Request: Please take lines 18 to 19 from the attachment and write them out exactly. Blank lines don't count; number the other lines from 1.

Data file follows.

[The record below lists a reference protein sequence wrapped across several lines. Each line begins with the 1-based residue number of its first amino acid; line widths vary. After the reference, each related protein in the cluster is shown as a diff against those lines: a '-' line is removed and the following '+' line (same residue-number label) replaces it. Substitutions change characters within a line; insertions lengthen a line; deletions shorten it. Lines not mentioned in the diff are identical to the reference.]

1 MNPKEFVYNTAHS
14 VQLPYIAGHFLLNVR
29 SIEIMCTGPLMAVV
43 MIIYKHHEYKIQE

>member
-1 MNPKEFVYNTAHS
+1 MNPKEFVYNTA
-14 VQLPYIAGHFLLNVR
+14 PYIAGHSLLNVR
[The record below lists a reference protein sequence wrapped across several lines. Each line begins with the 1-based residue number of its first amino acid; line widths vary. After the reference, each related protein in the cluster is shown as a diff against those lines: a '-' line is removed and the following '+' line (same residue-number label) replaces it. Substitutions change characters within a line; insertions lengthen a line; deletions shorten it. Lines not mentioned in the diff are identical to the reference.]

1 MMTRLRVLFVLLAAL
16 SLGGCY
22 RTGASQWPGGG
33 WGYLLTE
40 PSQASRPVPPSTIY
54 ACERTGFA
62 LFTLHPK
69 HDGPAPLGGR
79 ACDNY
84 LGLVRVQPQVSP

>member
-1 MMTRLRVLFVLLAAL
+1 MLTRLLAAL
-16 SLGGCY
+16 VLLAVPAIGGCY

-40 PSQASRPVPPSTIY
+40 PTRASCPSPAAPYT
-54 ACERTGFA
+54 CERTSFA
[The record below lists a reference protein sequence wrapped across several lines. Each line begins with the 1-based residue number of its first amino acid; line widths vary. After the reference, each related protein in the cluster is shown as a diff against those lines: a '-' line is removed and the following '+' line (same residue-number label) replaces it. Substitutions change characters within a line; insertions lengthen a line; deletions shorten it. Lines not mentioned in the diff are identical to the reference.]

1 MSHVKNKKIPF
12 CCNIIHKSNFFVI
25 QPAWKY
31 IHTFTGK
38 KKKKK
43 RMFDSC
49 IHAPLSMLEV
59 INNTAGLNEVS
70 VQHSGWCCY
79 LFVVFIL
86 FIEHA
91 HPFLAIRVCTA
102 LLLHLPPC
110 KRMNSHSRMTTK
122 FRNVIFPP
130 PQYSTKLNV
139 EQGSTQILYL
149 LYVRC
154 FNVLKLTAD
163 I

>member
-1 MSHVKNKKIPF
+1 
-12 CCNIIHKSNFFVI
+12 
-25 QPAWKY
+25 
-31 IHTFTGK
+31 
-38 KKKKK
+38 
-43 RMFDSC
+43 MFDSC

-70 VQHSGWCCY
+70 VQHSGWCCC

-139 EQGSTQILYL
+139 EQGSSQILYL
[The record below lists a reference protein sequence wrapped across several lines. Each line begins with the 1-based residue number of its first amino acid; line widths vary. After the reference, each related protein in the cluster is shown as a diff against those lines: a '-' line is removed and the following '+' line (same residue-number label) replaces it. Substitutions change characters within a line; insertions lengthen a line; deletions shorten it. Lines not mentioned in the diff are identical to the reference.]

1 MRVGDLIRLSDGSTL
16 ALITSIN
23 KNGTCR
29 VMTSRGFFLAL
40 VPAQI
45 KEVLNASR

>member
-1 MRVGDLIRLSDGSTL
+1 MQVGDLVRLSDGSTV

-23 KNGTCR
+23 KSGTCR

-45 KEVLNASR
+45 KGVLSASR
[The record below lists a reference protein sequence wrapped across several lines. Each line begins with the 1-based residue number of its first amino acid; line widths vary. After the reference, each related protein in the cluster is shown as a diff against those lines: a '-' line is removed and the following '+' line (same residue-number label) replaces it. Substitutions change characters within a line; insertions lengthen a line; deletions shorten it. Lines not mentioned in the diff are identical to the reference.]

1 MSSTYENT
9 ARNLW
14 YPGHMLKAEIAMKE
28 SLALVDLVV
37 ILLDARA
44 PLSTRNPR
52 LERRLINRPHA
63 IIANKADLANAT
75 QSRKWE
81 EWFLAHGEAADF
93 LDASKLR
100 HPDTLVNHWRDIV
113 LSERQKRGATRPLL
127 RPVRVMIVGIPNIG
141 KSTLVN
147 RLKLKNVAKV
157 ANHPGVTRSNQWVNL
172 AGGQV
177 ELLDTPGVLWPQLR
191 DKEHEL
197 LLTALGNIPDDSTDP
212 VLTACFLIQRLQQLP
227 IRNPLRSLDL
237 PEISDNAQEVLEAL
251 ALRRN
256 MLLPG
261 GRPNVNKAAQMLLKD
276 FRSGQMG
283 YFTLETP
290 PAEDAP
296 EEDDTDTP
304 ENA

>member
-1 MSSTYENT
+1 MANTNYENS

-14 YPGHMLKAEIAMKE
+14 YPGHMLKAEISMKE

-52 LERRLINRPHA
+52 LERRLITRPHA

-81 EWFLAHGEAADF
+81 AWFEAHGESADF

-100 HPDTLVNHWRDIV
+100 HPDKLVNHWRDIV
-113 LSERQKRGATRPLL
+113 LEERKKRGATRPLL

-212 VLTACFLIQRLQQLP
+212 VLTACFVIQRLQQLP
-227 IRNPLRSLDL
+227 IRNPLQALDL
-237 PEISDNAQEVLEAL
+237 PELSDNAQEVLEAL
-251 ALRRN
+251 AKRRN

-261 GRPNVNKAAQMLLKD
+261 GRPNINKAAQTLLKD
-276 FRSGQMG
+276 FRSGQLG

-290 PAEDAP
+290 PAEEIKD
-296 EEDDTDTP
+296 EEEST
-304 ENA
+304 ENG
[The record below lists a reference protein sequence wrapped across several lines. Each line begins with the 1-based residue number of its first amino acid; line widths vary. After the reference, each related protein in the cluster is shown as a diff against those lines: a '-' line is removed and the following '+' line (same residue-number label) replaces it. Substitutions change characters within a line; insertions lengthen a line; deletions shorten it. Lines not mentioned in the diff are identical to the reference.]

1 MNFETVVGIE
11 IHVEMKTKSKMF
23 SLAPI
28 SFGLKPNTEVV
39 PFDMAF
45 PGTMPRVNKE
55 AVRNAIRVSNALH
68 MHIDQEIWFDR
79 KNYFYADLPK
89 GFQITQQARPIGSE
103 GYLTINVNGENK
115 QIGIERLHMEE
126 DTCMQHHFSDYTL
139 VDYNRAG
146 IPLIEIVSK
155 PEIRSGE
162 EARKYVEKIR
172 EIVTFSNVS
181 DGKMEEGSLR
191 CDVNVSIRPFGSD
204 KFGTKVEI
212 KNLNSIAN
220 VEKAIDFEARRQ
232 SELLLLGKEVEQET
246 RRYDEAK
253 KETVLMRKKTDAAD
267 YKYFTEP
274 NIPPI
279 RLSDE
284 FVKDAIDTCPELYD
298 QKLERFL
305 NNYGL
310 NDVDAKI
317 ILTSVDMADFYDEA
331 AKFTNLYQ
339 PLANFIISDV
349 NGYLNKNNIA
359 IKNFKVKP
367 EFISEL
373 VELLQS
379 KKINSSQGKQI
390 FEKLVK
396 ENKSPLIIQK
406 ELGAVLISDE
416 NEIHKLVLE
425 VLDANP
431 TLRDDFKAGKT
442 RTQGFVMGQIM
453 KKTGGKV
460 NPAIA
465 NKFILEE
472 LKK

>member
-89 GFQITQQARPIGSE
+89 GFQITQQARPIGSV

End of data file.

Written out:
62 LFTLHPK
69 HDGPAPLGGR